The Raspberry Pi foundation has released a new variant of the Pi4. The new models is the same as last years model, but with 8GB of memory for $75. They also offer a new 64 bit Pi OS, which is not the same as the familiar, 32 bit Raspian.
Tom’s Hardware offers a fair appraisal of this move, saying:
The short answer is that, right now, the 8GB capacity makes the most sense for users with very specialized needs: running data-intensive server loads or using virtual machines. As our tests show, it’s pretty difficult to use more than 4GB of RAM on Raspberry Pi, even if you’re a heavy multitasker.
They also note that Raspian (32 bit) is limited to 4 Gb per process, but can use 8GB split across different processes.
The most heavyweight thing I’ve tried to do with a Pi4 is run Dicaffeine. In that application I find it CPU constrained. Available memory is not an issue.
Thus I was dismayed that this weeks press releases, which cite “New, more powerful processor” (see above) are just marketecture. It’s faster than the Pi3, but exactly the same as any prior model of the Pi4, which makes the claim fairly bogus in 2020.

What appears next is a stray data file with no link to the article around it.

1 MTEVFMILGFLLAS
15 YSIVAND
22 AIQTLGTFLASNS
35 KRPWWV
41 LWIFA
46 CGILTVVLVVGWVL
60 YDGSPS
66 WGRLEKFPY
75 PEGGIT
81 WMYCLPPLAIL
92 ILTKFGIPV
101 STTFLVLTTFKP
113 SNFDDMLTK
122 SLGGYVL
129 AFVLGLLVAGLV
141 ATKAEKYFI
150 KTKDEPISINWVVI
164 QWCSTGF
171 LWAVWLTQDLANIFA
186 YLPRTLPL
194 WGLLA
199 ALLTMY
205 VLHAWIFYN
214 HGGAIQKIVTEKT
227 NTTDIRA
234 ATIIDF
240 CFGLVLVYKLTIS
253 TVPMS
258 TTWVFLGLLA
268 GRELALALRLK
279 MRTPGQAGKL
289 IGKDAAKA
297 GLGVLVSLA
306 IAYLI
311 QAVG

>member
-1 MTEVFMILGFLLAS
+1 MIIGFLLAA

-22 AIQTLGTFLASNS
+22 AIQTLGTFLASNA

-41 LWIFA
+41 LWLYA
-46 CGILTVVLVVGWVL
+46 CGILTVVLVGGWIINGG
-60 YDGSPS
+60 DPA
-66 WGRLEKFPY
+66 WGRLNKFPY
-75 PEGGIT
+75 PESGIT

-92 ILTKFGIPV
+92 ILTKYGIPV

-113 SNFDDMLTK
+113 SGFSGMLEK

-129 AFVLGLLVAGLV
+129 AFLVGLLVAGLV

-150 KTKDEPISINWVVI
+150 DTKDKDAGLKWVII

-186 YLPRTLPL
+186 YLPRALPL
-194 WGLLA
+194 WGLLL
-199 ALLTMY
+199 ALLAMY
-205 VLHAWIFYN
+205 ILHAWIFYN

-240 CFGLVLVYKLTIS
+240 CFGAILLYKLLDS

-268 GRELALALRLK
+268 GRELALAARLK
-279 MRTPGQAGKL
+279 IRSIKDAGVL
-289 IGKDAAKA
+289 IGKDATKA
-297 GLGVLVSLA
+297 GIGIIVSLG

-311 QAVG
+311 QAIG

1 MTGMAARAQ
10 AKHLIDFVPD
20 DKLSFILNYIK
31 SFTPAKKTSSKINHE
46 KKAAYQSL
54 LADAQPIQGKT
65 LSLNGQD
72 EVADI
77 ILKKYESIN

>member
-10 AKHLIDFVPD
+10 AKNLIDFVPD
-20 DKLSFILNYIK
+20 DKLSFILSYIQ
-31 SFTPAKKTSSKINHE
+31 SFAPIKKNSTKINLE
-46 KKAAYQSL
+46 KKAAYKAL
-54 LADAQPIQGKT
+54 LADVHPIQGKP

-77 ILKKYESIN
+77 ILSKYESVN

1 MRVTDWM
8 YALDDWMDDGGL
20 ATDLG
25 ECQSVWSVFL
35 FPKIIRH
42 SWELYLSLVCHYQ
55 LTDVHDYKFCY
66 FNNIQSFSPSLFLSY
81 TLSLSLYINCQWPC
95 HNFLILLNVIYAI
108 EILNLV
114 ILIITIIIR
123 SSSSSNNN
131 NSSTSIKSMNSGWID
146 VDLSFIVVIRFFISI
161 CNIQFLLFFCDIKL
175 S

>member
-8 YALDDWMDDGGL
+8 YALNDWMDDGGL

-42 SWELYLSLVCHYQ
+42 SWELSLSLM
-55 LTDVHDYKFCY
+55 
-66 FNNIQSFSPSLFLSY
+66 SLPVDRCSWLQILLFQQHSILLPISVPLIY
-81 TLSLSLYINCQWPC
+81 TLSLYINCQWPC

Sadly, that also means it’s no better able to deal with a Dicaffeine displaying a 1080p60 NDI stream than the 4GB model I have on-hand.
I must admit, I don’t see the appeal of using a Pi as a desktop replacement. People make noise about that. I just don’t get it.
Every desktop I’ve had in the past decade or more has been more powerful, expandable and costly, too. But they’re also more practical in that role. I see Pi as fit for embedded applications, which is why we have several hereabouts. I accept that things may be very different elsewhere.